Editor’s Note: As outlined in the Path to WR1 Primer article, The Path to a WR1 Fantasy Season article series will showcase WRs who are currently ranked outside of the top-15 receivers in Andy, Mike, and Jason’s initial PPR rankings. We are identifying players that possibly have a shot at finishing the year as a WR1. We are NOT projecting a WR1 end of the year total but merely giving the high-end range of outcomes for players to show what type of ceiling is in the realm of possibilities.
In the recent “This or That” episode of The Fantasy Footballers Podcast, the 7th Round WR debate of Robby Anderson vs Allen Robinson was discussed (as was the fact that they are essentially fantasy football twins, I’ll let you decide which is the evil one). Anderson was the unanimous choice by Andy, Mike, and Jason, in large part due to more confidence in the growth of Sam Darnold and Anderson’s absolute fire finish to 2018.
Anderson has flashed WR1 ability in each of his three years in the NFL, but he is best described as a “Boom or Bust” type of WR. One week he will score every point you could hope for, the next you’re not even sure if he set foot on the field. Consistency will play a big part in his Path to a WR1 Season, and with a new head coach and offensive scheme, that may be an uphill battle in 2019. So what will it take to turn 2018’s WR35 into a top-12 threat in 2019? I’m glad you asked…
2018 Season Recap
Let me start by saying, Robby Anderson is a slow starter. Over his three year NFL career, he averages just 5.1 fantasy points per game over the season’s first four weeks. 2018 started with more of the same, as he was getting used to a rookie QB on a bad football team. The Jets started the season 1-3 and Anderson failed to do much after catching a 41-yard TD in their Week 1 victory. Then in Week 5, he got loose against the Broncos, going off for 123 yards and two TDs on just 3 receptions. The TD receptions exemplified who Anderson is as a player, a big play waiting to happen. He scored from 76 and 40 yards out, toasting former 1st Round pick Bradley Roby on both.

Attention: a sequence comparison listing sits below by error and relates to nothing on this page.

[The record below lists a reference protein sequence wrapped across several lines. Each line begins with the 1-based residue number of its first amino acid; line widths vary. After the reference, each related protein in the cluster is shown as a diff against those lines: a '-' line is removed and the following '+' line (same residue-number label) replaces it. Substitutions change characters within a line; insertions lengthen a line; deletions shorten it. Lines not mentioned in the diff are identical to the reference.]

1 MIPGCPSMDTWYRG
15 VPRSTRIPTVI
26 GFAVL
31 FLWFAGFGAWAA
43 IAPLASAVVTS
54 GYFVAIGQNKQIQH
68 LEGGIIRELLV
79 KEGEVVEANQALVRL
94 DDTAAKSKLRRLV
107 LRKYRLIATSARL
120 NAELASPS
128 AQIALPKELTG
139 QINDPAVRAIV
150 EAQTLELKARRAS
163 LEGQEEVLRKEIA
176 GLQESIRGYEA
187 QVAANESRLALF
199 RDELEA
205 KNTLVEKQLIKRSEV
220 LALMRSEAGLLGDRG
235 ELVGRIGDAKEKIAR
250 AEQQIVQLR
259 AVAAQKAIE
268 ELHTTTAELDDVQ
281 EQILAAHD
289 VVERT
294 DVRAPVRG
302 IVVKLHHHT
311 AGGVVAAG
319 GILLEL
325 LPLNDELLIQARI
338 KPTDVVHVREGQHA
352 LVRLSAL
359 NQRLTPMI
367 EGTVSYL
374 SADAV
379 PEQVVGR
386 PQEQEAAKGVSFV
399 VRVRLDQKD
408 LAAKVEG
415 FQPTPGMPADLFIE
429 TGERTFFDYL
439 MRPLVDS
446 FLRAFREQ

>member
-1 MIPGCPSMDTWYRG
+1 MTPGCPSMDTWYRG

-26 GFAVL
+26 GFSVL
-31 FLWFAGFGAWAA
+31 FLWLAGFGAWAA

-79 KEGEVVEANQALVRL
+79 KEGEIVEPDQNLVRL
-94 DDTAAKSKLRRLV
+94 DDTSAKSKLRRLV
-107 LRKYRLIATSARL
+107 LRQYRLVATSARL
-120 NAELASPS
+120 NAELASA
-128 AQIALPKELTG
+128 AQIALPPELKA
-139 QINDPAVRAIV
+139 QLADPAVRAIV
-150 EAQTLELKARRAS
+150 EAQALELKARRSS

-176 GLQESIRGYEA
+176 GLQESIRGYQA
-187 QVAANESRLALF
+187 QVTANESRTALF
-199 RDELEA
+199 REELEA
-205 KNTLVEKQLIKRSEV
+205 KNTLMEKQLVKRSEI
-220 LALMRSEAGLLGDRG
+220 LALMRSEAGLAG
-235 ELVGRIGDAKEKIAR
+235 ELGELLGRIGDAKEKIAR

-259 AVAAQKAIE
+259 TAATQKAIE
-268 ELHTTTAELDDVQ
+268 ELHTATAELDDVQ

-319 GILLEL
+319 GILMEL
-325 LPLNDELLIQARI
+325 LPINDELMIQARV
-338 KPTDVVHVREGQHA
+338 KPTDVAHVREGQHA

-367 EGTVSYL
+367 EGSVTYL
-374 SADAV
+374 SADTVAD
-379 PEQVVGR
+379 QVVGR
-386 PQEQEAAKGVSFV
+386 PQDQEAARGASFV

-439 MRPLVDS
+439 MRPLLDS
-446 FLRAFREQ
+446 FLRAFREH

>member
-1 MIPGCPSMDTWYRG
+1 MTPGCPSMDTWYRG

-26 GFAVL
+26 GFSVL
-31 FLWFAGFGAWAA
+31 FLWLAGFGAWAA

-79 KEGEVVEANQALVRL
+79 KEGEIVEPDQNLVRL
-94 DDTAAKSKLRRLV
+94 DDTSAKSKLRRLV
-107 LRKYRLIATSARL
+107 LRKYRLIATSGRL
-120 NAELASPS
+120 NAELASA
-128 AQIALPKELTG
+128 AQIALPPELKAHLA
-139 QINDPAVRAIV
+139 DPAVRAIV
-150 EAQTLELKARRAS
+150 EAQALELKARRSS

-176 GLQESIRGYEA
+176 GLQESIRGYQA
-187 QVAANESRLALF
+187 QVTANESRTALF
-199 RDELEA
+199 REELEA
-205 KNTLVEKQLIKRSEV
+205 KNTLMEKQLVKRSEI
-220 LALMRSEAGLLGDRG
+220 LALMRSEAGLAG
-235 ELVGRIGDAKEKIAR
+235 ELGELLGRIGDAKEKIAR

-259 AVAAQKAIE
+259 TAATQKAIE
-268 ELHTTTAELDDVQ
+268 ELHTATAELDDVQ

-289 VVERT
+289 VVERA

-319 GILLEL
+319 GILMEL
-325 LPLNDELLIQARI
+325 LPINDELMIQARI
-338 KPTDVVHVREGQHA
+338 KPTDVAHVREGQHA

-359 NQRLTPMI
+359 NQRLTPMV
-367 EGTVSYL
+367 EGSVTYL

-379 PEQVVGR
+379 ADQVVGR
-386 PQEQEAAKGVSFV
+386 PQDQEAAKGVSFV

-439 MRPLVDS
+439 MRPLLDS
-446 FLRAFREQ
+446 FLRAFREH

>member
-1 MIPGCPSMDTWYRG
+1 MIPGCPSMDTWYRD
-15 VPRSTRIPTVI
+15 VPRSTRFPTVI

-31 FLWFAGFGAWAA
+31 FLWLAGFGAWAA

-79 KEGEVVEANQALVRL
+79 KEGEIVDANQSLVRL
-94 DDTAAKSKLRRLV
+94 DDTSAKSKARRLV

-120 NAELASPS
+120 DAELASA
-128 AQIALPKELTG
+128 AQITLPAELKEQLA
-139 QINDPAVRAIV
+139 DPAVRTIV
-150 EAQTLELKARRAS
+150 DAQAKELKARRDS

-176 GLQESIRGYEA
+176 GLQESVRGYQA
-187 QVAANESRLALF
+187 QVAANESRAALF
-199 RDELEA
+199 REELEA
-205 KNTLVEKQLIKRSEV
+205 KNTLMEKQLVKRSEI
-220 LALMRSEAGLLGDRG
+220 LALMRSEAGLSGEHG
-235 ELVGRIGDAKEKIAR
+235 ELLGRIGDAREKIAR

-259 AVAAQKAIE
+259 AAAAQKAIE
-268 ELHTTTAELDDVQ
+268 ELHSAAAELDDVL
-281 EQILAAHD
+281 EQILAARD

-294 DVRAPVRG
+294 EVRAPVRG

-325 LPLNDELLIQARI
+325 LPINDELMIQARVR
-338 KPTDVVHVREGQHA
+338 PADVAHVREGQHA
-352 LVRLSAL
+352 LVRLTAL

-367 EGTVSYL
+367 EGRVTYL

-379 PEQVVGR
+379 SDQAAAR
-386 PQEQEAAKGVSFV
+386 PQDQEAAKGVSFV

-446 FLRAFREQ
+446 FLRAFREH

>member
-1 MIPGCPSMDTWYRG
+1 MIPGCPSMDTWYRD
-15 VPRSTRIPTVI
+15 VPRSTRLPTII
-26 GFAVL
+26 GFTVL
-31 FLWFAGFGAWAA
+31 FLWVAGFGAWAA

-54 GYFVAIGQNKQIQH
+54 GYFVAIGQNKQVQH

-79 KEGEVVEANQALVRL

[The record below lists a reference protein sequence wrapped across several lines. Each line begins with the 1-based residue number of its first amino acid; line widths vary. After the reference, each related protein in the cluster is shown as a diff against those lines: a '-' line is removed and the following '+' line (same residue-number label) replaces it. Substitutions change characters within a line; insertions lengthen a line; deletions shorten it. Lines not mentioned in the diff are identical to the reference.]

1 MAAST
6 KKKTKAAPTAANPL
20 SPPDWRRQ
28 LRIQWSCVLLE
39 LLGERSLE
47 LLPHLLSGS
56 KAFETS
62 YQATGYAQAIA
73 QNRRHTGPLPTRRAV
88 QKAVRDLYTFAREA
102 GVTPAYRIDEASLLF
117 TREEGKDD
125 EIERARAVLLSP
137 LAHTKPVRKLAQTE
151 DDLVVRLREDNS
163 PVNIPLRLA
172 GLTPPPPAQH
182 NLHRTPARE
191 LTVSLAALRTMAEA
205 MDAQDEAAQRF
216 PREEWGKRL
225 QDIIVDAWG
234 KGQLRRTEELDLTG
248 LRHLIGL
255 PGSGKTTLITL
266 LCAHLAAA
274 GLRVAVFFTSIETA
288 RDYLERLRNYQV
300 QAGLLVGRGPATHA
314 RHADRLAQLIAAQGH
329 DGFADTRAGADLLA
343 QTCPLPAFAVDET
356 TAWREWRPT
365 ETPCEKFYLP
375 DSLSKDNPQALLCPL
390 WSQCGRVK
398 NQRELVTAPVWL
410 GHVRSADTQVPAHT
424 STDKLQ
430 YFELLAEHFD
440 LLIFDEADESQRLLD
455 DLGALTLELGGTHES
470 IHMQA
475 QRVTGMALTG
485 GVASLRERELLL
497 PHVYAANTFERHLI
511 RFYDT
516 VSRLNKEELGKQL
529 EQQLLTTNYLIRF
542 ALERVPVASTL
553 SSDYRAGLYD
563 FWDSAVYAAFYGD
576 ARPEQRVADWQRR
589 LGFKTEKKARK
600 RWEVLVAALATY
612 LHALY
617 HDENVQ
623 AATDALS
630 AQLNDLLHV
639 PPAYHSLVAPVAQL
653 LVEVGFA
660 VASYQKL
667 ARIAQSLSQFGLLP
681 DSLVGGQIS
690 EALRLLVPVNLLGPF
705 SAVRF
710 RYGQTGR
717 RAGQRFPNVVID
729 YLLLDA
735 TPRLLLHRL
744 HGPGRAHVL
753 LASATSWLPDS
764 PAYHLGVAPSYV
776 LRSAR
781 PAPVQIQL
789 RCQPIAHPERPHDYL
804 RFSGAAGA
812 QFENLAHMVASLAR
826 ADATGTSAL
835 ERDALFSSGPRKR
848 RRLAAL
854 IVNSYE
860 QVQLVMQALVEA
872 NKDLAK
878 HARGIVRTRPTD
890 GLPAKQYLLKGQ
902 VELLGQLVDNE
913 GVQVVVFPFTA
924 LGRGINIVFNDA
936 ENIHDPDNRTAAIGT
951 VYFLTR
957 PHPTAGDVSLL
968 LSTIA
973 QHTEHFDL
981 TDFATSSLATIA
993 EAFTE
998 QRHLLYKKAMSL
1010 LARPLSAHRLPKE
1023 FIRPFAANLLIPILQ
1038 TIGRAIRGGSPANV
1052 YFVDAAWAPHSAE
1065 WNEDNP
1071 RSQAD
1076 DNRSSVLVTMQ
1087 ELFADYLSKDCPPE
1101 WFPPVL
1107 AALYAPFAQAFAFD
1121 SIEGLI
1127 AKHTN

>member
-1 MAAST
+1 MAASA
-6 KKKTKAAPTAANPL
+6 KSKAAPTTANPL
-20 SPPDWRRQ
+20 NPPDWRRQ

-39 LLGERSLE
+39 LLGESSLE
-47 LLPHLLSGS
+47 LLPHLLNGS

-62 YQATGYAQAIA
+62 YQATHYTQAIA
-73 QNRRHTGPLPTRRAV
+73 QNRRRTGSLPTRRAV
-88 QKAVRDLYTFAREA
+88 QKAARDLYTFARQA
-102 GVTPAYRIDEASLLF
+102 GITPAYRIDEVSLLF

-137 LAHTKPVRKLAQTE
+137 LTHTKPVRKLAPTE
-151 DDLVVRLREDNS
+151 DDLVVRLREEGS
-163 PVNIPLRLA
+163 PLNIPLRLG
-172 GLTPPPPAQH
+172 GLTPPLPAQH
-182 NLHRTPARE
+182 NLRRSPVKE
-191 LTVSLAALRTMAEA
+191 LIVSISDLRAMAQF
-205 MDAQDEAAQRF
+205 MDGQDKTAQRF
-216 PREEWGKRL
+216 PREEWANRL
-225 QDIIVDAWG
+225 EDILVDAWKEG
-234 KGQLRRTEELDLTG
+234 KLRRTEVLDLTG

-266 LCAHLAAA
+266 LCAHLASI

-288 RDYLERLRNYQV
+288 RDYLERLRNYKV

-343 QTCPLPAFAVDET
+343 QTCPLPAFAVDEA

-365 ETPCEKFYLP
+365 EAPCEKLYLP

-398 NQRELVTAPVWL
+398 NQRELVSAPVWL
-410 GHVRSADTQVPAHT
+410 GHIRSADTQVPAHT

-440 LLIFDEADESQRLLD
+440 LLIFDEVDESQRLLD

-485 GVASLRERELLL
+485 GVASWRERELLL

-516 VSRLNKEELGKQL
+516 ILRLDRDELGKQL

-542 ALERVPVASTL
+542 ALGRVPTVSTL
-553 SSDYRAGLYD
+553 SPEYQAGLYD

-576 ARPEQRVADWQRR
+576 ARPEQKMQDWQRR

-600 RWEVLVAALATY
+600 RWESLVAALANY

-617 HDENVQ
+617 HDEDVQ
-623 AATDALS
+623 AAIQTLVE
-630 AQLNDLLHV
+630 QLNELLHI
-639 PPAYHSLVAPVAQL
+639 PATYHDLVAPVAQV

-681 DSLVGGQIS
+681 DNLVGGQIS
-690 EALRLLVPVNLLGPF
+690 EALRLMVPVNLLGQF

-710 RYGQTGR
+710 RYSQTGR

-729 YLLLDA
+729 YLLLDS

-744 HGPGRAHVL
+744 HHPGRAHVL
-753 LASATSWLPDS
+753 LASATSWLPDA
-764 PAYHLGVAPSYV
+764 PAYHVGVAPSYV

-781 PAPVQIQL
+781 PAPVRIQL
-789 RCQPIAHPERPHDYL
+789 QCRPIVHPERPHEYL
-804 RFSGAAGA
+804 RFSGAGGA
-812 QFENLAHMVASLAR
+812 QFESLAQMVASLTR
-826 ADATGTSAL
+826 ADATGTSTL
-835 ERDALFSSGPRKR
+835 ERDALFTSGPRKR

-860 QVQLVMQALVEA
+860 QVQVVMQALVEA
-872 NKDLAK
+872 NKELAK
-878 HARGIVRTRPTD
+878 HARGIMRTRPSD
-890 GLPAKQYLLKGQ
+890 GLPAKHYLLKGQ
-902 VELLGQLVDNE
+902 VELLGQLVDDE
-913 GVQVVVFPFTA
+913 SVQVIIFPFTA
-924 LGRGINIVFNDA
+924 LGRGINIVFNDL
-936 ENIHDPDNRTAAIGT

Unfortunately, Week 5 represented more fantasy points than he had scored in his previous four games and more than he’d score in his next four games. He was finally being targeted after the breakout, but could not reel in the balls thrown his way. As Darnold improved, so did Anderson and we saw glimpses of what the future may hold in the season’s last month. From Week 13 on, Anderson converted 46 targets into 27 receptions, 346 yards, and three TDs. While he finished the season as a low-end WR3, for those five weeks he was a top-10 WR.
The Path for 2019
Will 2019 be the season that Robby Anderson proves that he can play as well in September as he does in December? Here are the benchmarks he will need to hit in order to do so.
Target Share– It was a tale of two seasons for much of 2018 for Anderson and his target share numbers tell that tale very well. If you look at the season as a whole. Anderson received 93 targets in 2018, accounting for a dismal 17.8% target share. That is bad. However, over those last five weeks, when Darnold realized the weapon at his disposal, his target share jumped up to an unsustainable 37%. In 2017, before Darnold, he was at 22.3%. No WR1 in 2018 had fewer than 130 targets, so Anderson will need to find some middle ground to finish in the top-12.
For the last two seasons, Anderson has not had a lot of competition for targets. That changes in 2019 with the return of Quincy Enunwa and the additions of Jamison Crowder and Le’Veon Bell. The hiring of Adam Gase could mean even fewer pass attempts to go around; the Dolphins were in the bottom-3 of total pass attempts in two of Gase’s three seasons as head coach. Over his three seasons as a head coach, Gase averages just about 510 attempts per season so to hit that 130 target mark, Anderson will need to get about 25% of the total targets. Not impossible based on his 2017 and late 2018 numbers, but still big a step up of his career average as a starter.